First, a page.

OPINION

Kansas legislators should follow the will of their constituents. It's time to pass Medicaid expansion.

By April Holman
Special to Gannett Kansas
April Holman

Randy Keith lost his health insurance when he lost his job last January. Then another job fell through because of the pandemic. The Wichita resident needs mental health care and dental care.

Like thousands of other Kansans, Randy and his wife, who receives unemployment benefits, are stuck in the “Medicaid coverage gap”: They earn too little to get federal financial help to buy a marketplace plan and too much to qualify for KanCare, Kansas’ version of Medicaid.

That’s because in Kansas, adults with children younger than 19 can qualify for Medicaid but only if their income doesn't exceed 38% of the federal poverty level. This low threshold makes it difficult for all but the lowest income parents to qualify.

The Kansas Legislature could help Randy and many others get covered by expanding eligibility for KanCare, something policymakers in Topeka have repeatedly failed to do.

While the American Rescue Plan provided further significant incentives for states to expand Medicaid to their most vulnerable residents, to date, none of the 12 states that have yet to expand have opted in.

While the ultimate policy goal is to have all states expand Medicaid coverage to their eligible residents, there is growing agreement that in the states where governors and/or state legislatures continue to refuse to expand there should be a federally administered path to coverage for people with incomes under 138% of the poverty line, or $36,570 for a family of four.

Our legislators must stop playing politics with Kansans’ health. They should listen to community members and faith, health care and business leaders who support expanding Medicaid and giving coverage to 165,000 more people in our state, including 7,400 veterans and their spouses and thousands of essential workers.

Thirty-eight states and the District of Columbia have expanded their Medicaid programs. Evidence there shows expanding Medicaid leads to better access to care and positive health outcomes for individuals, keeps rural hospitals from failing and boosts state economies.

Expansion would come with substantial federal support: The federal government would cover 90% of the cost for newly covered adults. Thanks to the American Rescue Plan Act, passed by the U.S. Congress in March, Kansas would receive a five percentage point increase in the federal Medicaid matching rate for two years — between $330 million and $468 million over that period.

All these things would be good for Kansas. And the majority of Kansans see the value of expanding Medicaid. According to last fall’s Kansas Speaks poll, about 64% of Kansans support KanCare expansion, and 72% think expanding Medicaid would help rural hospitals stay open.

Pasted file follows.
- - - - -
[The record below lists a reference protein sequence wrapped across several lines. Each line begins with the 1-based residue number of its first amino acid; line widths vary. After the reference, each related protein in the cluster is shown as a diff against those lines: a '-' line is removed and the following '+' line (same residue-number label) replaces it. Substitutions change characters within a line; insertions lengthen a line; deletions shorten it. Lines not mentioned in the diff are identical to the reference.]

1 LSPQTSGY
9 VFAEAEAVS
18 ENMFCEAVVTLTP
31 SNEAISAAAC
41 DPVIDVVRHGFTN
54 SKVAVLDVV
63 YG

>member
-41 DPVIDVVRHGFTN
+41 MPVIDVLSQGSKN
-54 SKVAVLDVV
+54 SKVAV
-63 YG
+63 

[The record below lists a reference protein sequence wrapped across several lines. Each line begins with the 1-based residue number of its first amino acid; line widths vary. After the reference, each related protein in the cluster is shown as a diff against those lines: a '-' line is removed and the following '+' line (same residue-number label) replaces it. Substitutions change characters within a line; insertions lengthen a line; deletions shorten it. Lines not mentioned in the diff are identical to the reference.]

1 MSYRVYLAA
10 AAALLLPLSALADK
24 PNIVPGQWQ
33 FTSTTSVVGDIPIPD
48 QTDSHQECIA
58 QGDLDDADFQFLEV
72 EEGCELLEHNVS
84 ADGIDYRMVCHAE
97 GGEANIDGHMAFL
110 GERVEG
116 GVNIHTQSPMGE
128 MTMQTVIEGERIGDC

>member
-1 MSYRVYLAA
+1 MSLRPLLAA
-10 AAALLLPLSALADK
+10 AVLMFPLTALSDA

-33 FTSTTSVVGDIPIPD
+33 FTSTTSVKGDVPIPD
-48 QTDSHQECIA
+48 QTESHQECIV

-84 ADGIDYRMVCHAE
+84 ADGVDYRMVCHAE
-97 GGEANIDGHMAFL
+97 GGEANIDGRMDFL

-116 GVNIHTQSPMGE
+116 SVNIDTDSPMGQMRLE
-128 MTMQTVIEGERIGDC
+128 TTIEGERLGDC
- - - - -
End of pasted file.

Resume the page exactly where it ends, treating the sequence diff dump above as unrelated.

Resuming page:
But in Kansas Medicaid can only be expanded through legislative action — not through a ballot initiative representing the will of voters. Here’s what the state will gain if they make the right choice and expand KanCare:

• More workers healthy enough to participate in the workforce. A significant body of evidence shows health insurance coverage, including Medicaid, enhances physical and mental health.

• Insurance coverage for small businesses. Expansion states have seen important gains in insurance coverage among people who work for small businesses and for themselves.

• Economic stimulus and new jobs. A Kansas State University economist estimates that full expansion will create 13,000 jobs, $1.8 billion in increased economic output and nearly $75 million in new state and local tax revenue.

• Increased consumer spending and business revenue. When people have health care coverage, rather than being uninsured, they can use the dollars they save on medical costs for other things they need, like housing, transportation and food.

• Enhanced economic development and business recruitment. Most of the states at our borders have expanded Medicaid. Businesses are looking for healthy workers and communities and a strong health care system. Expanding KanCare will enable us to compete with our neighbors for new businesses.

• Continued access to care in rural areas. Four rural Kansas hospitals have closed in recent years. People in communities with no hospital have difficulty getting emergency care and surgery. When hospitals close, many people lose jobs. And rural hospitals have fared poorly in states without Medicaid expansion, which helps cover the cost of “uncompensated care” when people cannot pay their medical bills.

We Kansans want health care coverage for ourselves and for our neighbors. We’ve seen Medicaid expansion improve health care access for millions in other states. It’s time we said: “Why not here?”

April Holman is executive director of Alliance for a Healthy Kansas.